Apr. 28th, 2011

katernater: (doctor who • (holiday))
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My grandfather on my father's side is a jeweler. Second or third generation, I can't remember which; suffice it to say that the family has been in the business of baubles for quite a long time. Whenever a doctor or prominent local lawyer needed a wedding ring set, my grandfather would design, cut and create the most beautiful stones and fixtures you've ever seen. He became quite well known for it, in our little town. Anyway, he's gotten on in years and no longer works, but he's got gobs of jewelry around -- pieces that he's made, rings that he's stashed away, necklaces lying in great gilded ropes. This past Christmas he surprised my family and me by giving some of these things away. He gave my brother a pair of solid gold cufflinks with mother of pearl inlay; my mother had a choice of seven or eight rings, each set with a ruby, emerald or sapphire. And he gave me the necklace you see in the photo. It was impossible for me to get the details with my biter of a camera phone, but the pendant is essentially a circle of woven vines with three leaves in the middle, and each leaf is fixed with a single diamond chip in the center. It is easily the most beautiful -- and most meaningful -- gift that I have ever received from my grandfather. It reminds me of something that Galadriel would wear, or that you'd find in a fairy tale.

I wore the necklace almost daily after Christmas, despite my constant, nagging fear that one day the chain would snap and I'd lose it. I loved it. When I moved to Terre Haute at the beginning of January I was throwing things into boxes and slinging personal items around in a frenzy, just trying to get organized. I lived out of a hotel for a week while waiting to find an apartment in the area and, in that time, I changed necklaces three or four times. By the time I found an apartment, moved in, and got relatively settled, I had lost track of my grandfather's necklace. I turned the apartment upside down. I looked in old purses, scraped the bottoms of drawers, felt along baseboards and checked every possible hanging hook to see if there was a place I might have put it without thinking. I even called Todd and had him search through one of the suitcases I'd used to haul my stuff back and forth between Valpo and Terre Haute. No luck. I began to think that I'd lost it, left it at the hotel, or mistakenly thrown it away when I was cleaning out one of my purses, and the thought made me sick. I kept up an on-going search, even as I was running out of possible places to search.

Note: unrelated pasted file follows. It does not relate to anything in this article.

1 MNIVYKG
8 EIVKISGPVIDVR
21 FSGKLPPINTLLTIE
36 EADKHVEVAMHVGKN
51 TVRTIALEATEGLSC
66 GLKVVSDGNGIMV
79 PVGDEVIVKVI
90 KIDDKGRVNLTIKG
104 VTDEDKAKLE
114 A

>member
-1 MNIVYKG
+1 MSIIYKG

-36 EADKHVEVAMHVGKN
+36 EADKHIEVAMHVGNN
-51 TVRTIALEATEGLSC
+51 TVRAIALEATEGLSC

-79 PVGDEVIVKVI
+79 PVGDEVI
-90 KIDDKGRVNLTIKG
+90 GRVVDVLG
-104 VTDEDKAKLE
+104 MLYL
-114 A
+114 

And then, this afternoon, while I was lying on the couch grading a pile of free-writing journals and watching In Treatment (that show just sucks you in), I happened to look over at this valise-like case thing I use to store all of my old writing. I put looseleaf pages in there, semi-chaotic and semi-ordered, just to keep track of what I've written over the last ten or so years. I remember looking at the case and feeling very calm because part of me knew that I hadn't looked for the necklace there, although the case had been with me at the hotel and every place in between. I got up off the couch and went over to the case. Unsnapped the latches and drew back the worn leather straps. Inside, buried underneath a pile of old roleplaying logs, was my necklace. I had put it there during the move, where I knew it would be safe. The remarkable thing is, I should have looked there, I should have known that I'd assume that the safest place for an expensive piece of jewelry would be underneath a stack of roleplaying journals, whose value is only apparent to me. That it took me so long to uncover it was one thing; the slap-in-the-face moment of clarity was quite another.

I guess when you're ready to see something, you'll see it.

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